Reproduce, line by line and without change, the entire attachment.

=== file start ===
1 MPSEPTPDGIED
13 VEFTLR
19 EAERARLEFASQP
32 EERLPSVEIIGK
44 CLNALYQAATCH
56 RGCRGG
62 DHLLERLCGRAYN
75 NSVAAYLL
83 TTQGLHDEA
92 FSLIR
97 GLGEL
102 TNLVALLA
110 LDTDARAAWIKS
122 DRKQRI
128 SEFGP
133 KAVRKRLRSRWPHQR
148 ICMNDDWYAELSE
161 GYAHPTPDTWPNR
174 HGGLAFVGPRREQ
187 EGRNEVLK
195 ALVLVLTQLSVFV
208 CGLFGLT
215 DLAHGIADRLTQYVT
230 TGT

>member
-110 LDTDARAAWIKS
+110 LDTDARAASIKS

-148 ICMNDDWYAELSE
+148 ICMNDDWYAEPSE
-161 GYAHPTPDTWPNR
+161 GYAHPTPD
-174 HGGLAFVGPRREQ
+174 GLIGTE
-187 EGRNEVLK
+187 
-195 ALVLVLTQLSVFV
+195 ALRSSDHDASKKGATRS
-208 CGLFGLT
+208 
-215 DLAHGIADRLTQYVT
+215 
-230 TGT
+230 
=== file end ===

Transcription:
1 MPSEPTPDGIED
13 VEFTLR
19 EAERARLEFASQP
32 EERLPSVEIIGK
44 CLNALYQAATCH
56 RGCRGG
62 DHLLERLCGRAYN
75 NSVAAYLL
83 TTQGLHDEA
92 FSLIR
97 GLGEL
102 TNLVALLA
110 LDTDARAAWIKS
122 DRKQRI
128 SEFGP
133 KAVRKRLRSRWPHQR
148 ICMNDDWYAELSE
161 GYAHPTPDTWPNR
174 HGGLAFVGPRREQ
187 EGRNEVLK
195 ALVLVLTQLSVFV
208 CGLFGLT
215 DLAHGIADRLTQYVT
230 TGT

>member
-110 LDTDARAAWIKS
+110 LDTDARAASIKS

-148 ICMNDDWYAELSE
+148 ICMNDDWYAEPSE
-161 GYAHPTPDTWPNR
+161 GYAHPTPD
-174 HGGLAFVGPRREQ
+174 GLIGTE
-187 EGRNEVLK
+187 
-195 ALVLVLTQLSVFV
+195 ALRSSDHDASKKGATRS
-208 CGLFGLT
+208 
-215 DLAHGIADRLTQYVT
+215 
-230 TGT
+230 